The Respondent registered the disputed domain name <barclayscard.net> on December 2, 2011.
On January 26, 2012, the Complainant sent to the Respondent a cease and desist letter, drawing the Respondent’s attention upon its trademarks and requesting the transfer of the disputed domain name in its favor. Absent any response, a reminder was sent to the Respondent on February 16, 2012. The Complainant further transmitted via email only, using the email address provided on WhoIs on March 15, 2012, a final reminder to the Respondent. The Respondent did never respond.
5. Parties’ Contentions
The Complainant asserts that the disputed domain name <barclayscard.net> is confusingly similar to the name BARCLAYS and identical to the name BARCLAYCARD in which it has common law rights as well as registered trademarks.
The Complainant then argues that the Respondent has no rights or legitimate interests in the disputed domain name. Given the worldwide fame reputation and notoriety of the name BARCLAYS and/or BARCLAYCARD, the Complainant alleges that no one would choose the disputed domain name but with the intent to create a false impression of association with the Complainant in order to attract business from the Complainant or misleadingly to divert the public from the Complainant to the Respondent. According to the Complainant, this is confirmed by the fact that the disputed domain name is being used as a holding page containing a number of links including financing related sponsored links which relate to competitor products and services to those offered by the Complainant, so as to generate revenues directly from the initial interest arising from the use of the name BARCLAY and BARCLAYCARD in the domain name. Such a use cannot be considered a legitimate noncommercial or fair use of the disputed domain name. In addition to these circumstances, the Complainant adds that the Respondent is not known by the disputed domain name and has never asked for, nor been given any permission by the Complainant to register or use any domain name incorporating the Complainant’s trademarks.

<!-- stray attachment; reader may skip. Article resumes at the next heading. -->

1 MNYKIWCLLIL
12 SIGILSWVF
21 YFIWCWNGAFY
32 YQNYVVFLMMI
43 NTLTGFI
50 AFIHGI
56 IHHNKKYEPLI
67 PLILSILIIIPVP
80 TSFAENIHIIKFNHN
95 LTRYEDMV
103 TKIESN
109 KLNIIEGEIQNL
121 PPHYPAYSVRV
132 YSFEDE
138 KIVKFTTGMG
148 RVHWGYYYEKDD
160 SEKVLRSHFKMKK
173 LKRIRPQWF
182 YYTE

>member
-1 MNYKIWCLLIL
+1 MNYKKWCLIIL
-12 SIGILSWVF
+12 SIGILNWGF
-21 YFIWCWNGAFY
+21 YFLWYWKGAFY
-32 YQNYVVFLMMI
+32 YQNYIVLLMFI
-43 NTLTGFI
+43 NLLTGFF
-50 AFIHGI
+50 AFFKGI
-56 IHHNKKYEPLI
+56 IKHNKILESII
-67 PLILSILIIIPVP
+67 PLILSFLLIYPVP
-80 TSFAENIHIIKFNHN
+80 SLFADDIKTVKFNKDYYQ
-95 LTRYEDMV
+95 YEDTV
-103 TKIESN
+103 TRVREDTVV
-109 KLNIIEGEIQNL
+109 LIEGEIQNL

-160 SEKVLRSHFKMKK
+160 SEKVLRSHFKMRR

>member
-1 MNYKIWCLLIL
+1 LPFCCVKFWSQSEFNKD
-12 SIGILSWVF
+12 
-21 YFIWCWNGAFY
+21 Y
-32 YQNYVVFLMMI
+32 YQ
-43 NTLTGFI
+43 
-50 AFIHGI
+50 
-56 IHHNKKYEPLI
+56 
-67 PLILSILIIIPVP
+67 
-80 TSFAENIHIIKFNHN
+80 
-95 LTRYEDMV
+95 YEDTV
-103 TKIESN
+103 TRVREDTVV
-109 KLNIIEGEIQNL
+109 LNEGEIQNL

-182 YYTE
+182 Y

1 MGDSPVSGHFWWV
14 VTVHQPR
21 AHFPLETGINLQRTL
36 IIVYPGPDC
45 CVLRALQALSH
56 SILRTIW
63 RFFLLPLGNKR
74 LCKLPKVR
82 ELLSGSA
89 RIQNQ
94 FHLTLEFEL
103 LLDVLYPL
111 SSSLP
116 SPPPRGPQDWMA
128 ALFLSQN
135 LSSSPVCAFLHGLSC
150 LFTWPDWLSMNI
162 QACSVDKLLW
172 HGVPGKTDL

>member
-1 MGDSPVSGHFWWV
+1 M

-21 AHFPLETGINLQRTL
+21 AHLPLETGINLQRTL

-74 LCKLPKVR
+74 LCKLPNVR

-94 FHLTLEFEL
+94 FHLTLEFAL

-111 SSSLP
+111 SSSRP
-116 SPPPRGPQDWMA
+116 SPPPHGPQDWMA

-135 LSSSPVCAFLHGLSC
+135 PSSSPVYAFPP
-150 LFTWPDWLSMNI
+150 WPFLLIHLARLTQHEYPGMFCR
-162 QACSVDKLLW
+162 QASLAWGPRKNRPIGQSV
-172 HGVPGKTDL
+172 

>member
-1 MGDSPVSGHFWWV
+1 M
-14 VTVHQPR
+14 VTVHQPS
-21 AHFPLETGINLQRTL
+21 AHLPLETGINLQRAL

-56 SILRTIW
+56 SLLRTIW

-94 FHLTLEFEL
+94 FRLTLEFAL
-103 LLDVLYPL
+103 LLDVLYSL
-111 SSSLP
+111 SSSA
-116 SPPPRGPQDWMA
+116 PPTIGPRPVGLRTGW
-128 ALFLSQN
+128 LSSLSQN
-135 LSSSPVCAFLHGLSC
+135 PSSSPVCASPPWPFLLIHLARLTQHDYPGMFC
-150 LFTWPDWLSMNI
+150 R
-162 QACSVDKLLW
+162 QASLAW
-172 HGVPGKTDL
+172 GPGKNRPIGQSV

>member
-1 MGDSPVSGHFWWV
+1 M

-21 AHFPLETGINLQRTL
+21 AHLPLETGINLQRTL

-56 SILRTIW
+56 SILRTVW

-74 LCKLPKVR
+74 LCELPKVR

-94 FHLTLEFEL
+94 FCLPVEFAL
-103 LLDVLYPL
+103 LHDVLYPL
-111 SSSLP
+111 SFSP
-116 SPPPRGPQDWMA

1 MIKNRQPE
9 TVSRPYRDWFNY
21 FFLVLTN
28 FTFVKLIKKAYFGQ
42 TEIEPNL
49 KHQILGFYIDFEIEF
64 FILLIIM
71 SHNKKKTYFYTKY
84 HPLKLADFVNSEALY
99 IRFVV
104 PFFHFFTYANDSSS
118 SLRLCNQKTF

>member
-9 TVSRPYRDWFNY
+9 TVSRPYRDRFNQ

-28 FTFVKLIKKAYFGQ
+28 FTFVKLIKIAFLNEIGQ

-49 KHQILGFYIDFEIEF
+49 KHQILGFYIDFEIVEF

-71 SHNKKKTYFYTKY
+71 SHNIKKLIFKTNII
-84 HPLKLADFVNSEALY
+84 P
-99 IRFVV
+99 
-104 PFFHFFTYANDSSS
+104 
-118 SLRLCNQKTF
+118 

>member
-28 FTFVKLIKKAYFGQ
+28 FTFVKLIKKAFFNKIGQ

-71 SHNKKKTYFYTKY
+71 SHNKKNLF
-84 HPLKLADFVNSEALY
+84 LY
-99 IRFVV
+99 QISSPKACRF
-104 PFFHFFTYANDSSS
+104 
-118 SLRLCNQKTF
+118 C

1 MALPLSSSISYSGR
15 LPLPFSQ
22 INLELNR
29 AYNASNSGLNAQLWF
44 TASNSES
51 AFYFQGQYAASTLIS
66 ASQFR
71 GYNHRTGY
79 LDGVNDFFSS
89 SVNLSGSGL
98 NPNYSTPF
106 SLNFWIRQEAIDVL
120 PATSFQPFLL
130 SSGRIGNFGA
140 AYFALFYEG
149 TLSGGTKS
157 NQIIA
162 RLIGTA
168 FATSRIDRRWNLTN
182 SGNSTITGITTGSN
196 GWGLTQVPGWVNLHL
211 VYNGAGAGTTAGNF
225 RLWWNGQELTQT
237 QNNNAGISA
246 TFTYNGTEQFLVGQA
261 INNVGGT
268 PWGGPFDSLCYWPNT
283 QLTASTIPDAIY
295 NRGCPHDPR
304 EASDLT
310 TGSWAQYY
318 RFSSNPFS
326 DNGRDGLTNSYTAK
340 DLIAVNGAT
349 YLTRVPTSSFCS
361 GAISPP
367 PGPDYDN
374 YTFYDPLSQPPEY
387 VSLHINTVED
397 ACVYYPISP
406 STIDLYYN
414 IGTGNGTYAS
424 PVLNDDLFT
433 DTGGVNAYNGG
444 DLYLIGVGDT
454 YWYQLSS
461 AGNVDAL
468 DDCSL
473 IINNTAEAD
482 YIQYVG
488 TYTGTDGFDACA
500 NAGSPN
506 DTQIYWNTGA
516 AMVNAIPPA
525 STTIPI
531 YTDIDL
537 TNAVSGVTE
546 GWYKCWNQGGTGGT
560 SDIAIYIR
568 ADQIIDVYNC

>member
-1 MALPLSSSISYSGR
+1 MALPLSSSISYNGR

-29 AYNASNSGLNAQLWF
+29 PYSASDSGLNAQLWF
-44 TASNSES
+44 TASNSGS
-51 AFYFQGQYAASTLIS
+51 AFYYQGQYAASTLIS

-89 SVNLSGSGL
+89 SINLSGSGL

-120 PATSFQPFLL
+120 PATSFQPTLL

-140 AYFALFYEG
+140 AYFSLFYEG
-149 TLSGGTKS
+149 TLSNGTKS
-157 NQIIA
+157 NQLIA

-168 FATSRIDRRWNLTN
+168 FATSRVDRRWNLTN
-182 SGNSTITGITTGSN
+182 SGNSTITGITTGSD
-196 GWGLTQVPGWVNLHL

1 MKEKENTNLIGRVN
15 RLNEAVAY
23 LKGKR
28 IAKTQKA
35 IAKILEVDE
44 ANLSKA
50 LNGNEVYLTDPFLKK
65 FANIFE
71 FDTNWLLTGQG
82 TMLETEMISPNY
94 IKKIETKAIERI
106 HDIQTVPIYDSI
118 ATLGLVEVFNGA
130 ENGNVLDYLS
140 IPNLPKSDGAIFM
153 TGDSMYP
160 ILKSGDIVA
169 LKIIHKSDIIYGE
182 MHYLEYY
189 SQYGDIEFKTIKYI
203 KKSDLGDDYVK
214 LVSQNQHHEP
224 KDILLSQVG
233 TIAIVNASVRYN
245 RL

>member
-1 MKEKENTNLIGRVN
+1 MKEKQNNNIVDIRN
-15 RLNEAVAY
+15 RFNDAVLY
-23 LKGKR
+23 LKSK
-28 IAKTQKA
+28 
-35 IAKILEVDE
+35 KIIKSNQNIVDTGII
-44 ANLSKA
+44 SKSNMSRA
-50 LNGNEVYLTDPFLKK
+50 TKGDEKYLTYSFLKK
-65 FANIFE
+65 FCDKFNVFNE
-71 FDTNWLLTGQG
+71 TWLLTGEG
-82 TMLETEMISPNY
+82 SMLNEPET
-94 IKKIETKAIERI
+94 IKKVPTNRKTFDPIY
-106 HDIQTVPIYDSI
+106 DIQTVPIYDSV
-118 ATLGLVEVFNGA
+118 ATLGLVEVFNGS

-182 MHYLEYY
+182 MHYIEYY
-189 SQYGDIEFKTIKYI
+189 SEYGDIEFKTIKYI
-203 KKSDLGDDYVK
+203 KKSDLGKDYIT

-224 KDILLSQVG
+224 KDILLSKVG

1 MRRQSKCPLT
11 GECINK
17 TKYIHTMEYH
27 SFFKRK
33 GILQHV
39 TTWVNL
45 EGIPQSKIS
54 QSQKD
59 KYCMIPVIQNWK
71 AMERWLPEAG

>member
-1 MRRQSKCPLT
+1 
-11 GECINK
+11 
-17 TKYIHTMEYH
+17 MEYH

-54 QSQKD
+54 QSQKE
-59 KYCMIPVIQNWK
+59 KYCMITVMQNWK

Finally, the Complainant contends that the disputed domain name was registered and is being used in bad faith. Considering the reputation of the Complainant’s trademarks, the Respondent must have been aware that in registering the disputed domain name <barclayscard.net>, it was infringing upon the Complainant’s rights and that, by doing so, it was also preventing the Complainant from registering a domain name corresponding to its trademarks, respectively was intentionally attempting to attract, for commercial gain, Internet users to the website by creating a likelihood of confusion with its trademarks. The Complainant is of the opinion that the Respondent will never be capable of using the disputed domain name for a legitimate purpose considering the notoriety of its trademarks, as users will always assume that there is an association between the Respondent and the Complainant.
The Respondent did not reply to the Complainant’s contentions.
6. Discussion and Findings
Paragraph 15(a) of the Rules instructs this Panel to “[…] decide a complaint on the basis of the statements and documents submitted and in accordance with the Policy, these Rules and any rules and principles of law that it deems applicable”.
Pursuant to paragraph 4(a) of the Policy, the Complainant must prove each of the following three elements to obtain an order that the disputed domain name should be cancelled or transferred:
(i) The disputed domain name registered by the Respondent is identical or confusingly similar to a trademark or a service mark in which the Complainant has rights; and